It's tempting to scoff at the idea of presidential party girl Jenna Bush writing a book, but her first effort is surprisingly well-done. Ana's Story: A Journey of Hope is a biography of a 17-year-old single mother in Latin America infected with HIV. Bush met Ana, whose real name and hometown are concealed, while working as an intern for the United Nations Children's Fund.
Ana has a story worth telling. Her life has been a struggle with poverty, abuse, and prejudice. Her mother and aunt were raped by their stepfather, who infected them with HIV. Ana's mother, father, and infant sister died of AIDS before she finished sixth grade. Only her other younger sister, Isabel, escaped the disease.
Ana learns to keep her illness quiet at a young age. 'Life's not fair,' her grandmother warns her. 'If you tell, you'll be treated badly. People will call you bad, ugly names. They will be afraid of you.' And Ana believes her grandmother after watching her friends taunt a skinny classmate.
Her home life, though, is perhaps more painful than the disease. Both Ana and her sister are raped by their grandmother's boyfriend. After their father dies, their grandmother beats Ana until the girls are removed from her home and shuttled among relatives and orphanages.
Bush became known during her father's first term in the White House for underage drinking while a student at the University of Texas at Austin. She graduated with a degree in English and taught elementary school in Washington, D.C., for a year and a half before signing on with UNICEF. She recently made news again by announcing her engagement to Henry Hager, who gets a thank-you in the book's acknowledgments.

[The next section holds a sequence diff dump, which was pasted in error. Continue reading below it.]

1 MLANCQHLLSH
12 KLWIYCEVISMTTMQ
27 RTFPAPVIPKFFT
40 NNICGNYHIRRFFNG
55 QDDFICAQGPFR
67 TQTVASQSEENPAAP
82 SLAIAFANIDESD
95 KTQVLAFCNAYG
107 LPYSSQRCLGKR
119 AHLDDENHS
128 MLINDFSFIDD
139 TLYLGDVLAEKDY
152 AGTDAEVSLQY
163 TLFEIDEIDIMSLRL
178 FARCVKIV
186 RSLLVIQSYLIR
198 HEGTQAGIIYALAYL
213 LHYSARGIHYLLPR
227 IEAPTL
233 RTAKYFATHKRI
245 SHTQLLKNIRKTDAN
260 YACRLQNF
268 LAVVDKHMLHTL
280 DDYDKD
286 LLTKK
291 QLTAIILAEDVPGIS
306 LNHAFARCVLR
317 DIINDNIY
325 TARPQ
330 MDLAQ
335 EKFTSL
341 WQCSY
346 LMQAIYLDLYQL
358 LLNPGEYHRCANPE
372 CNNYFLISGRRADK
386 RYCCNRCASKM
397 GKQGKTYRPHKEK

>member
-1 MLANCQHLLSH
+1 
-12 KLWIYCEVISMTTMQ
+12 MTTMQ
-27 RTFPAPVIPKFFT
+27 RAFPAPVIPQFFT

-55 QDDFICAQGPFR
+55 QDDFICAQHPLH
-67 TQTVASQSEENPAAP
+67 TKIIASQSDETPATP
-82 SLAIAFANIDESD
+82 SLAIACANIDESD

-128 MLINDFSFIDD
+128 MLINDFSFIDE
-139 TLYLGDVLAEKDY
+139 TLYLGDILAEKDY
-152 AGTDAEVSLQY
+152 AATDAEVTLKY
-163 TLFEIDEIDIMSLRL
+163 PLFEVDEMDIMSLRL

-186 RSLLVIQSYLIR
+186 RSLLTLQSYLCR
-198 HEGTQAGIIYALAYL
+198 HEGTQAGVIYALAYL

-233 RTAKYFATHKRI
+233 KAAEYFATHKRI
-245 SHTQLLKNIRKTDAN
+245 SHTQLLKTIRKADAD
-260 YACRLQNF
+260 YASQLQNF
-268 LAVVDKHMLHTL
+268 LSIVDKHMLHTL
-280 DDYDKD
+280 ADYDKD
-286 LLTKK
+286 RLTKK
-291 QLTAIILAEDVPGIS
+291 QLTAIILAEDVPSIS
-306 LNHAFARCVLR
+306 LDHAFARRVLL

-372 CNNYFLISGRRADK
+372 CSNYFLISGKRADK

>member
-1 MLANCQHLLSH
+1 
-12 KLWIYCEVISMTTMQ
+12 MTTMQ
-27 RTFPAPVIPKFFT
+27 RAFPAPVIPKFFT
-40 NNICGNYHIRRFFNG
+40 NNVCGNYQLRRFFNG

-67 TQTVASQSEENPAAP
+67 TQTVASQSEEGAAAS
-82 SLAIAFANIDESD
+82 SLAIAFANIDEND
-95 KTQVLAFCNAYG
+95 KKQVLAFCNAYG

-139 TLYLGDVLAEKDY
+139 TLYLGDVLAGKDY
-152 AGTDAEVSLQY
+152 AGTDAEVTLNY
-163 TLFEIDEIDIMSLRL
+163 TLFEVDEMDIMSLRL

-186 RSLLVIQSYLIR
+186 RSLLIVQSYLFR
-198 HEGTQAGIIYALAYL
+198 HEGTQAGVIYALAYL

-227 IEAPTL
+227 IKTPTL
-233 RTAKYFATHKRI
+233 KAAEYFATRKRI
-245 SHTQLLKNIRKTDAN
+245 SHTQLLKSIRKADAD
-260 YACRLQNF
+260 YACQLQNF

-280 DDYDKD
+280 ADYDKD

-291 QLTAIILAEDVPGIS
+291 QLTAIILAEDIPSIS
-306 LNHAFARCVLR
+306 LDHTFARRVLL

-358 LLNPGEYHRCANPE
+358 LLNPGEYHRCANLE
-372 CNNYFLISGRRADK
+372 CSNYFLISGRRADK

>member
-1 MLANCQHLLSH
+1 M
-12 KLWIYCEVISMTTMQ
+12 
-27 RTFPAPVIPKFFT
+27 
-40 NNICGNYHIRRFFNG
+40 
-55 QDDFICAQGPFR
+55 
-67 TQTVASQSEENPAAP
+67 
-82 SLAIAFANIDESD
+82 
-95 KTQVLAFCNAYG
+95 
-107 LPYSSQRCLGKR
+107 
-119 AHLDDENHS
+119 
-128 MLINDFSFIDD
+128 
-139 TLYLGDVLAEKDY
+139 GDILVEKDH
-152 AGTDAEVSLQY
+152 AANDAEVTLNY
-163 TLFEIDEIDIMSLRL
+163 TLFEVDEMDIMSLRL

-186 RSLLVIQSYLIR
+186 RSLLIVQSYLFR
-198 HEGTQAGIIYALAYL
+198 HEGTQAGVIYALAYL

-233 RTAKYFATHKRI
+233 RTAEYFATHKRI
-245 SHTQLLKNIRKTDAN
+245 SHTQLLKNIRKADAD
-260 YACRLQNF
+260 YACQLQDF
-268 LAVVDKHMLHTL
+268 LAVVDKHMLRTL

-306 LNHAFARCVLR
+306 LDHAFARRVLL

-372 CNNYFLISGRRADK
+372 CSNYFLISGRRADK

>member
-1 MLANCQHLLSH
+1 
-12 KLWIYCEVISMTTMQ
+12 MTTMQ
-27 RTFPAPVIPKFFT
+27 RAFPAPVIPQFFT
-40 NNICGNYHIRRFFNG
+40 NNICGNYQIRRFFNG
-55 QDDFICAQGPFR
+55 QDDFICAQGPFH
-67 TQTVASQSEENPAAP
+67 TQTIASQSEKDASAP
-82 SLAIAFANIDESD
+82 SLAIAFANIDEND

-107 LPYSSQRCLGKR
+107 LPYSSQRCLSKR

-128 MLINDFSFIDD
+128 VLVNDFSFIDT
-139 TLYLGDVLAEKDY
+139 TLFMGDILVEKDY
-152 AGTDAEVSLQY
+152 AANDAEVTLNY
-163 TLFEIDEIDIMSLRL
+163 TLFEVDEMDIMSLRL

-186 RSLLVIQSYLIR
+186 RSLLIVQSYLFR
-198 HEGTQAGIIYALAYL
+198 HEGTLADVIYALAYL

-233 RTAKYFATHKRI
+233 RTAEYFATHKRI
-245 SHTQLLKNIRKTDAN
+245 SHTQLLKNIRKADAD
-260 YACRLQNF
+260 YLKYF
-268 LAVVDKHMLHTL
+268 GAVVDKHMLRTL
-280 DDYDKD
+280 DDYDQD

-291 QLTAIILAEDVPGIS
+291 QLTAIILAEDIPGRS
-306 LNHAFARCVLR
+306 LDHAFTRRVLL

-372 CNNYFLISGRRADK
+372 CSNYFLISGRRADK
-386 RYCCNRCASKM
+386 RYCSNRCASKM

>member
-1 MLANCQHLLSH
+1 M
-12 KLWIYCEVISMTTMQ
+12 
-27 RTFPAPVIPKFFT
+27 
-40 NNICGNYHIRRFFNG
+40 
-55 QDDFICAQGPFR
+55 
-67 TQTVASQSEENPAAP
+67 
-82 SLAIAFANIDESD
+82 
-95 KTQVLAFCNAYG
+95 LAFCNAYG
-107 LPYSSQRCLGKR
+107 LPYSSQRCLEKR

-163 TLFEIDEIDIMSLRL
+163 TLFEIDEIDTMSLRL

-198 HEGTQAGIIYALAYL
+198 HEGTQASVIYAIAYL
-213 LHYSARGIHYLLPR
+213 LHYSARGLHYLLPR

Perhaps because of the scrutiny Bush herself has faced, she recounts Ana's choices without judgment. Bush describes a loving relationship between Ana and the HIV-positive teen who fathers her daughter. She portrays Ana's decision to end that relationship as part of her evolution into an adult who must consider her daughter's welfare. Her boyfriend, Ana reflects, seemed more interested in her than their daughter, more interested in being a boyfriend than a father.
The most unsatisfying aspect of Bush's work is that it ends with many loose threads: Ana has not finished school or found work, her sister is still in an orphanage, she must tell her new boyfriend about her HIV infection. Bush addresses some of these points in an afterword, but as she notes, 'Ana's story is still being written.'
Another notable feature of the book is its easy reading level. Although Ana's Story is being promoted heavily, it is not really designed for adults or advanced readers. Rather, it targets students and teachers with a study guide and several reference sections.
Bush describes her writing as a 'mosaic' of Ana's life with chapters of only a couple hundred words pieced together 'to create an image of her past and a framework for her future.' It works well for youngsters, but readers used to more literary writing may find it too simple.
That may not matter, however, since Bush's interest seems to lie with young audiences. She is already collaborating on an illustrated children's book with her mother, first lady Laura Bush. (AP)